Why social mission matters
Image credit: Alamy
For tech companies to thrive today they need a strong social mission, while avoiding getting caught in the ‘purpose-wash’ trap, says author Andy Last.
Be under no illusion. If you think that here is another book about modern corporate sustainability practices creaking under the weight of its own worthiness, then it’s time to think again. This is because author of ‘Business on a Mission’, Andy Last, is categorically clear on why today’s organisations need to have a social mission: “It will help you to improve the performance of your business.” Make more money? “Yes.”
Last says it doesn’t matter what area of commerce you are in – though he’s happy to link his ideas to the engineering and technology space. If you want your corporation to succeed in a changing post-pandemic digital landscape, you need to be able to demonstrate that your business is fit for purpose in the modern world. “There are two megatrends that are changing the way we do everything. First is the general acceptance that climate change is here and that we have to do something about it. People are demanding change on this, and that business plays its role in that change. Second, the digital connectivity that we all have means that everyone, everywhere can see what’s going on in other places: supply chains can no longer be hidden, and businesses can’t hide lack of diversity or lack of fairness in them. Those things now become very public, very quickly, and companies need to be on top of that.”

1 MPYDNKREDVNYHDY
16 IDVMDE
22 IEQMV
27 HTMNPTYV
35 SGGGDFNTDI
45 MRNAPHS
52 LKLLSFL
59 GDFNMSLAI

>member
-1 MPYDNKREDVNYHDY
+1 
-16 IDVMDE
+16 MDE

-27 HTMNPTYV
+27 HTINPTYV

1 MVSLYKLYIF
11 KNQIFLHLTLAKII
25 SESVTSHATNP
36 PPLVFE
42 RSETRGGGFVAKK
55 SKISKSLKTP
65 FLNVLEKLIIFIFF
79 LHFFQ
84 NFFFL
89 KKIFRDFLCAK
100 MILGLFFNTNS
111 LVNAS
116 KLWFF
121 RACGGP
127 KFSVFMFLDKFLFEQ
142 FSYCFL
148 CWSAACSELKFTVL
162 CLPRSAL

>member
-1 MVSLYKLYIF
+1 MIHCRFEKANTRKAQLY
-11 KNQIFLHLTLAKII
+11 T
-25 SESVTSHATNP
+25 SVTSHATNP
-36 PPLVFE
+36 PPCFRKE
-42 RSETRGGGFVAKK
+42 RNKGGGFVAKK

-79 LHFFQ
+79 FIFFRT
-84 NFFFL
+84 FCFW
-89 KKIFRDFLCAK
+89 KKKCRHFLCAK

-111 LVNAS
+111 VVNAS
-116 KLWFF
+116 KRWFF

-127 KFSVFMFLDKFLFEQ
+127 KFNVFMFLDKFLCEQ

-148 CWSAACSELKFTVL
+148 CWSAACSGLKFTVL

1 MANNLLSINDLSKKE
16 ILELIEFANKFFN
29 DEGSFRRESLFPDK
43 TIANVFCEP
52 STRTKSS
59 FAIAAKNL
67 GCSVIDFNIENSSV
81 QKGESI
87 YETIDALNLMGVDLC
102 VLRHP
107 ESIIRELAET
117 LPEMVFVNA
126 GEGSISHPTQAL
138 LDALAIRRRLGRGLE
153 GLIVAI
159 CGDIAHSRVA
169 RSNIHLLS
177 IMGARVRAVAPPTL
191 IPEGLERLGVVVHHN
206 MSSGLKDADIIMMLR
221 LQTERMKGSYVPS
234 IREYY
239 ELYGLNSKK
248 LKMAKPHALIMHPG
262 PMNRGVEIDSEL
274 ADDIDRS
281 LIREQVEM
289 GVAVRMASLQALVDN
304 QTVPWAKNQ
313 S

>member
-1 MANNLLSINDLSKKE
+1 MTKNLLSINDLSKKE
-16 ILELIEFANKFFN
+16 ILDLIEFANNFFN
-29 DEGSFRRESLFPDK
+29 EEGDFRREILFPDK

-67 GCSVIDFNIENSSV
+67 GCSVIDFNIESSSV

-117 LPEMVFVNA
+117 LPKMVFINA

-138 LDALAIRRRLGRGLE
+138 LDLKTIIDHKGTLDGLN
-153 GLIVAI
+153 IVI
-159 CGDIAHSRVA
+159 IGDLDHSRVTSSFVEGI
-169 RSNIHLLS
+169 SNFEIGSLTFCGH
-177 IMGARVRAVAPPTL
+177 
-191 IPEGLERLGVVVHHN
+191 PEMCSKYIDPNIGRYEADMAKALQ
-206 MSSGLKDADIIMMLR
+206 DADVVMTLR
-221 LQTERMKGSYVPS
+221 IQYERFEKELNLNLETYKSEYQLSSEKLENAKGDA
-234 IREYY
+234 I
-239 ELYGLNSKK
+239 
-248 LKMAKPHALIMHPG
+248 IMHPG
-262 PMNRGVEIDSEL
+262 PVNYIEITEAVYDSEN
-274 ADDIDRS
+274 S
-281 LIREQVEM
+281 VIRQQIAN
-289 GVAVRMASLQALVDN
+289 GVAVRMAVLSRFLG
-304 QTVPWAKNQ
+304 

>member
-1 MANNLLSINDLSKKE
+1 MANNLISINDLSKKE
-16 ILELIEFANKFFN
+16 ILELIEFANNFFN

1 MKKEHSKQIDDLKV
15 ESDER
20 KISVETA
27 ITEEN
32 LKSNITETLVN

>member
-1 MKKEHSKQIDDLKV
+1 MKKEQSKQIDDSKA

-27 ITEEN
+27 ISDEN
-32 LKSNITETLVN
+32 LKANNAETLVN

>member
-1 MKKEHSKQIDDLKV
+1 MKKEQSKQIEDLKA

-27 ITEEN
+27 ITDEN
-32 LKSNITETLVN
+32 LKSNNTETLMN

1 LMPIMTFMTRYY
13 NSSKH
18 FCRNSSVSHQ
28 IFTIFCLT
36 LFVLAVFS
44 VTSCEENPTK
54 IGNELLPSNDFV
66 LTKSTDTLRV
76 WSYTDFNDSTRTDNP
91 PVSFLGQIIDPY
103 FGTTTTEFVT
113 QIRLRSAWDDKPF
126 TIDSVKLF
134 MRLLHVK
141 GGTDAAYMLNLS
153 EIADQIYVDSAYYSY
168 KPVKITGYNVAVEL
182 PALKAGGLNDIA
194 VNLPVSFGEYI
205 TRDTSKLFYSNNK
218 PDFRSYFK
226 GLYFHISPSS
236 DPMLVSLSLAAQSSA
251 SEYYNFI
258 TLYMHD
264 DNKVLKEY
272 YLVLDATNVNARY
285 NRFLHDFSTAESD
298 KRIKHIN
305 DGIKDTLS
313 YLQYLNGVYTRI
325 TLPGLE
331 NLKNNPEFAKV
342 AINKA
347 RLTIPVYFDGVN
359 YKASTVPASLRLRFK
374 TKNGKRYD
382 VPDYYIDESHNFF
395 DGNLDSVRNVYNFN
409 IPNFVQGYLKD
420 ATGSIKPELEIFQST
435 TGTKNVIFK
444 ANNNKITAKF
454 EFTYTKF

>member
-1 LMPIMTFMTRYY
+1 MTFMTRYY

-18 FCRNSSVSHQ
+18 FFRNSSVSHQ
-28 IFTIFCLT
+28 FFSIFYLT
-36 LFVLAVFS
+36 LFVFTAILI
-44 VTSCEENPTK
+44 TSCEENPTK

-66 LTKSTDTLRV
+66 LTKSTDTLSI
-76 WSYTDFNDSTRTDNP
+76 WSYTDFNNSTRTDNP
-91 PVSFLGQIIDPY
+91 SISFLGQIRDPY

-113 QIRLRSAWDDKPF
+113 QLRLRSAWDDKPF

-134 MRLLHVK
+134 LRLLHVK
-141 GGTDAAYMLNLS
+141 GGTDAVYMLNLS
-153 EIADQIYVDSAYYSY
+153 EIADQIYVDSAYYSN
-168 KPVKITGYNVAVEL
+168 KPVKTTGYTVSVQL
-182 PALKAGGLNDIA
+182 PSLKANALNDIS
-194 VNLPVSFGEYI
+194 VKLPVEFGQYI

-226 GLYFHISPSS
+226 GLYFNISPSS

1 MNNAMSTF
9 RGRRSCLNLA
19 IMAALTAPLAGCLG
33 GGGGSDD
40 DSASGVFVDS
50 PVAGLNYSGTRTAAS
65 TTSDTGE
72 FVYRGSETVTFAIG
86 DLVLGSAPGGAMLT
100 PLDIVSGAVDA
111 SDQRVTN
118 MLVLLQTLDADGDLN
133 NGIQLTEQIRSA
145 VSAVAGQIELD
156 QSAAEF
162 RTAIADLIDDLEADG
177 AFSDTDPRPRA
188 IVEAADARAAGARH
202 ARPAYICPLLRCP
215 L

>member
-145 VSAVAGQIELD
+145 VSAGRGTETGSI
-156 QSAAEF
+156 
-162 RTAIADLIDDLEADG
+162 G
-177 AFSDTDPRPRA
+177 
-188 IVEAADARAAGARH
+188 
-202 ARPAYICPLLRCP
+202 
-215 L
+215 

All of which means that we live in a world where, according to Last, investors are now saying that “unless you have a clear environmental impact plan to deal with climate change; and unless you have a plan that shows your understanding of your relationship with society and how you are going to work with society over the coming decades, then you are going to be too risky an investment for our money”. In other words, a strong social mission opens the door to commercial success. Or at least, it won’t slam that door shut on you in the way that outdated late-20th-century corporate attitudes – ‘make money at all costs’ – certainly will.